“There’s a lot of lip service in our community about affordable housing, but is that a reality?” Parry asked. “Is that something that’s even on the table? Is there an opportunity to build affordable housing?”
Amid chatter about land prices, Huggans suggested: “I doesn’t matter if they give you the land. You couldn’t build a $130,000 house even on free land.”
Another challenge, Horak said, is the high expectations of today’s first-time buyers. “No builder would build a basic square house that’s cheap and easy to build with a reasonable pitch on the roofline, with one bathroom and three bedrooms and an unfinished basement that when the family gets a little better off, they can finish out. Is affordable housing what we think of, or can children no longer share bedrooms? We’re spoiled brats as consumers. Could we build an affordable house? Yes, we could if it had one bath and a one-car garage.”
“But nobody would buy it,” Parry pointed out.
“Because it doesn’t meet today’s buyer’s wants,” Moore added.
“Even though it would be brand new and crisp and perfect, it just wouldn’t be fancy,” Horak said. “Gotta have those granite countertops.”
Parry shifted the conversation to the other end of the market: the luxury home. “The thought in town is that if I have a home that’s more than $700,000, it’s probably going to sit on the market for awhile.”
“I disagree with that,” said Sara Harper of House of Brokers. “We’ve got plenty of physicians and university people. It depends on the house. It depends on the location. But I think sometimes it can take up to six months, even a year. Obviously there are less buyers in that price range, but there are still plenty of them. I would say more than a million, it’s still a pretty tough sale.”
Moore points out that when a house price soars above $1 million, many buyers prefer to build. “I’m building my dream house,” he said. “I’m not buying your house.” But that unique home, built to satisfy very specific tastes and needs, can be tough to sell down the road.
“If you have a beautiful, giant home that’s 10 or 15 years old, you better go in and get rid of that brass,” Horak said. “The people who are purchasing, they do not want to fix those issues of datedness for you because it takes away from the ‘I’m moving to a new house. Now it’s an old house, and I have to go and do all the things I did in my old house to try to get it sold.’ ”
“My philosophy is, if it’s $300,000-plus, it has to be turnkey,” Moore said.
Parry asked the group to define the “sweet spot” in Columbia’s real estate market.
“We’re trying to fill that niche right now,” Linnemeyer said. “It’s hard to find homes for less than $300,000 or $325,000 with a finished basement in the southwest part of town. Anywhere in that 300 mark is kind of that sweet spot. It goes back to that whole discussion: The old 250 is the new 300. It’s regulation, it’s land cost, it’s development cost, it’s material cost, it’s construction cost — it’s going up just as quick as permit fees. It’s all that combined.”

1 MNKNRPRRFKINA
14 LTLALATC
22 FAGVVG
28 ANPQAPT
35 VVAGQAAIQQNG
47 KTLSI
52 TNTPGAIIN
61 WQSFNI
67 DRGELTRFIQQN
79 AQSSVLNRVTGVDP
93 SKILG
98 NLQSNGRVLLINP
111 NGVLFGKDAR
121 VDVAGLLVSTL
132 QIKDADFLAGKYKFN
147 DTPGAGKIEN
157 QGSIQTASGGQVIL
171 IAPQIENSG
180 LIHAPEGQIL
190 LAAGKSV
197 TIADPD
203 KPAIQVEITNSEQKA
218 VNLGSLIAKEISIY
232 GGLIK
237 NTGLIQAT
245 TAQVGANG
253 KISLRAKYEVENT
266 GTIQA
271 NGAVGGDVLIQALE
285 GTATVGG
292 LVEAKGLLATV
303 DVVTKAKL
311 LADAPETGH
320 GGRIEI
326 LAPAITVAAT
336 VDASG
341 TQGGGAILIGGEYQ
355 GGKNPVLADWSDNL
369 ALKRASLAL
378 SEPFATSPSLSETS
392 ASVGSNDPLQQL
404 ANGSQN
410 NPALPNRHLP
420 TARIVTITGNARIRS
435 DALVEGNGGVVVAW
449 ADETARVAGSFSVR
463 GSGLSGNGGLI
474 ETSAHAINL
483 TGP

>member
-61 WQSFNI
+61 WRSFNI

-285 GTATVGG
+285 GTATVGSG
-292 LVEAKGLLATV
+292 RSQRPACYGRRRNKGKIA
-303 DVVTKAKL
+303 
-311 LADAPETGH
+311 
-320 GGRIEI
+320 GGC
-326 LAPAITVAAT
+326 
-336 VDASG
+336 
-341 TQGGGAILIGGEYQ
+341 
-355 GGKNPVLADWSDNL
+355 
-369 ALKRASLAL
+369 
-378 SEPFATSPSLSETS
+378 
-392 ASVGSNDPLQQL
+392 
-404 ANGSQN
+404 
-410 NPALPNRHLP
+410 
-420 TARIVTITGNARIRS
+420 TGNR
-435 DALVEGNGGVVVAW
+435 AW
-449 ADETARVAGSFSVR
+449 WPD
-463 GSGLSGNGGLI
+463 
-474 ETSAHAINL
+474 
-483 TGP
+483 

Parry addressed June Hurdle, who is developing Linkside at Old Hawthorne specifically for active baby boomers. “Going back to 1988, ’89, our Chamber of Commerce has been talking about recruiting seniors to our community. What is your sweet spot, in terms of who you are going after?”
Hurdle shared a statistic from the National Association of Home Builders show she had recently attended: Every day in this country between now and 2030, more than 10,000 people will be turning 65. “We are marketing to 50-plus,” she said, “but we really think that the people who are going to choose a change of lifestyle and a downsizing type of thing is really going to be 60-plus. They want the opportunity to have less maintenance and lock-and-leave. They don’t want to clean out their gutters anymore. People don’t all move to the warm weather climates as they age anymore. They want to stay near their families, and Columbia has a lot to offer in those areas. Price range? Probably $275,000 to $375,000 is the range we’re thinking.”
Horak wondered aloud if the community is properly preparing for an aging generation when city codes seem to discourage an arrangement where parents come to live with their adult children. “I think there’s a huge push to build with main level or drivable access for an apartment inside the home, like a mother-in-law’s apartment but more expanded. But we have these city ordinances that say it’s a duplex if you have another kitchen. That’s an issue we need to get over and address before it becomes a problem. You need to be able to say you can have a separate kitchen and not just a glorified, beefed-up wet bar and then we all lie about it and put the stove in afterward.”
“This topic was big at the convention,” Hurdle said. “Builders — and this country as a whole — need to be thinking about multigenerational housing. There is a desire for it and a need for it and our builders need to start to think about it.”
“It’s sad because I think the multifamily home is more popular on the West Coast and the East Coast,” Moore said. “Being here in the Midwest, we’re going to be the last ones to see it.”
The Next Big Thing
Where are the best opportunities hiding in the local real estate market? According to O’Brien, it may be in that old house next door, especially for buyers interested in being close to the heart of the city. “I think we’re going to start to see a lot of this: ‘I can pay $100,000 for a lot in Old Hawthorne, or I could buy a $130,000 house and just tear the house down.’ ”
“It’s huge in St. Louis,” Moore added.
Linnemeyer was cautious about the approach, though. “It’ll happen initially,” he said. “And then everyone who lives in these smaller homes in the central area will catch on and then the prices are going to go up.”
As the day’s discussion wound down, Arey reflected on the conversation and offered a reality check. “I think a lot of people think we’re in a real estate boom,” he said. “If you go back to our numbers in 2005 and 2006, they are the same. We’re back to normal quicker than most cities because we’re a university city with the hospitals and all the things we’re talking about, so we’re very fortunate that way.
“But our appreciation numbers are not what they used to be,” he added. “For 20 years, we’d go on a listing and know typical appreciation of a house that was sitting there for a year — you could almost landmark that at 3 or 4 percent. We’re not back to that either. We’re not seeing a lot of appreciation yet. Home value is flat.”
Slow but steady is the watchword for Moore. “Real estate is a commodity,” he said. “Values fluctuate both down and up. But I think the future is going to be good. I think it’ll be slower, but I think there is going to be a steady improvement.”